His side of the bed was hot. The other side felt cold. The old man looked through the window. It was night. The aureole of street lamps partitioned the purple of heaven from the grey of shed houses. Darkness obscured the canals. Canaries tweeted in the graveyard. It seemed a time the universe conspired, when the misery of communal life looked calm and beautiful, like the keel and the abyss of a pond. Esther and the old man liked that time of night. It was the time of love and silences. It was the time of frolic and laughter, the time also of deep sighs. The old man thought how nice it must be to stroll the night again. The air at your armpit. The air through the interstices of your stomach. Canaries fluttering in the empty darkness.


The clock struck one-thirty. He could not sleep. Hollowness and heat filled the room wall to wall. He went by the window trying to lure in the cool wind. He did it as a child. He put his face out for a minute through the window and then quickly moved his head back in. That lured the wind. Except this night the air outside wouldn’t let in. He tried again, face out and head in quickly, but without success. On and on it went until he stopped. His back hurt. Sweat had gathered in the lines of his palm, in the cusp of his fingers. He put out his sweaty hands. He dried them in the warm breeze outside. He then set up his chair by the window. Sat motionless.


But tomorrow was Sunday. Which was nice because he would see the boy who waved at him every Sunday. His name was Paul—Paul smiled a lot. The old man concentrated on the boy’s face. For a time that was pleasing. He would forget that too. Tomorrow, he will pass the Waterview bar. Past Chops and Hops. The Ducklington’s. The water factory. The left road of the first intersection at the cusp of the boulevard where the Jehovah Witnesses had eaten supper in February. The road led into the sawmill. The silence of his soul strove to remember. These roads he passed every Sunday. Esther was his bulwark. She taught him. She’s dead. He had forgot her death, her face, her laughter, all the things before. In the place of memory was the sensation of love, a memory-emptiness. That made him anxious. He had a strange impulse Paul could reach Esther. Outline who Esther was. Things they did. He asked Paul every Sunday.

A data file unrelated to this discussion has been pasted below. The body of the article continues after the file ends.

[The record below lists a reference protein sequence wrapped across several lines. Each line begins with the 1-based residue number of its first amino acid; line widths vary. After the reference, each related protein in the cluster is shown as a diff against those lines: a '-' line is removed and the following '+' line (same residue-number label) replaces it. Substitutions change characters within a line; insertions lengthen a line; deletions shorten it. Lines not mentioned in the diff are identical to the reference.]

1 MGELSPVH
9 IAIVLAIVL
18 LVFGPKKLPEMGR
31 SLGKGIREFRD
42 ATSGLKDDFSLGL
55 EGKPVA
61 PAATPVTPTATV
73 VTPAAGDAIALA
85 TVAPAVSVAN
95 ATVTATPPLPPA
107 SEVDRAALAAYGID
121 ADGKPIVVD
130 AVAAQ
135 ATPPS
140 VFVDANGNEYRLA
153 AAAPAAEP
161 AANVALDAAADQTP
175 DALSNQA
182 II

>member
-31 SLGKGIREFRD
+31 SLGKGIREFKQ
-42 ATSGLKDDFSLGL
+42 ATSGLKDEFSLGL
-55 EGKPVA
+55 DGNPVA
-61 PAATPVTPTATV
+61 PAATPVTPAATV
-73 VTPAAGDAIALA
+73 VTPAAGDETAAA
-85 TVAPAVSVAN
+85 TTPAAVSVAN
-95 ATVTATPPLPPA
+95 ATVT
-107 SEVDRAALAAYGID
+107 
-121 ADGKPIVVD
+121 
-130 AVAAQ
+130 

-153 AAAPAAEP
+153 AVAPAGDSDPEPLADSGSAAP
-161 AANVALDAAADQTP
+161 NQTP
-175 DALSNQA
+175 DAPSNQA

He read from the book of Isaiah. Then he read King Solomon’s canticles to the Shulamite woman. He began to dose. The room grew compact. Gradually the old man lost all sense of place and time. He could be dead. Maybe he was. Streetlights outlined the old man’s silhouette. His two-inch-high nappy hair ended in whiskers. Brown eyes under the thin outline of a brow. Angular cheeks and a thin wave of dewlaps. A head big for its neck. Last Friday his spasms were strong and persistent. He had sobbed quietly into the pillow. Later he read from the book of Psalms. As a child lies quietly in its mother’s arms, so my heart is quiet within me.


The house was five stories. In the vestibule, a cake of dust trailed the stairs up to the landing. He walked slowly onto the veranda leading to his room. Still, the dust got in. It settled on the utensils and paled the frame which contained the picture of young Adisana Abasi and younger Esther raising ringed hands above their heads. On their wedding day, Adisana Abasi sniffed his suit nine times. He cried after because they had to return that suit. Subsequently he made it a ritual, sitting quietly and staring at the frame. Esther told him, “We had to return it, Adisana.” She kissed him, “But I love you,” and brought his face to hers. “That’s all that matters.”


Adisana Abasi changed his ritual. He strolled the pavement and the boulevard with Esther every night. His love was tender and like a child he smiled a lot. Onlookers couldn’t do the sums. How Esther ended up with the half-wit! At first, they said, “Esther’s his daughter.” Then, “his niece.” Once Esther was walking at his front, laughing and teaching him an Adebayo-Faleti poem, then she was running back and fell into Adisana Abasi’s hands, and kissed his lips. Everybody saw it. It happened under the street lamp. That bred a communal abhorrence of them. The age difference! The old man’s halfwitedness!

At home, Adisana Abasi told Esther, “People were watching.”
“Let them,” Esther said defiantly. Then almost as if to console him, “I am pregnant.” Smiling, she added, “I’m afraid it’ll be a girl.” Adisana Abasi did not grasp what that meant. He laughed because Esther laughed. He pranced about the room, following Esther’s shadow. Then when Esther stopped beside the sewing machine, he tried to make love to her. It was an immense encouragement to Esther. She was succeeding at teaching Adisana Abasi to want and to want very deeply. This gave way to other things. Esther taught him nouns. Her age was twenty-three. His age was seventy. He had cerebral palsy. He forgot things. Home was a place they were together. She was a tailor. Esther equally taught him synonyms. Simple words he could identify things with. In case he forgot. If Adisana Abasi forgot to carry the sack, he could just carry the pouch. If he forgot the way to the house, he remembered the way home. Language helped him not get lost.


Adisana Abasi straightened up overnight. A tenacity added colour to his love. In the market, everybody felt this tenacity and the deftness with which Esther appreciated him. The oddity of their home, however, dulled its edges. The sewing machine chugged. It needed oil but the baby was coming. Esther had to save.
“When the baby kicks,” Esther told him, “that’s called contraction.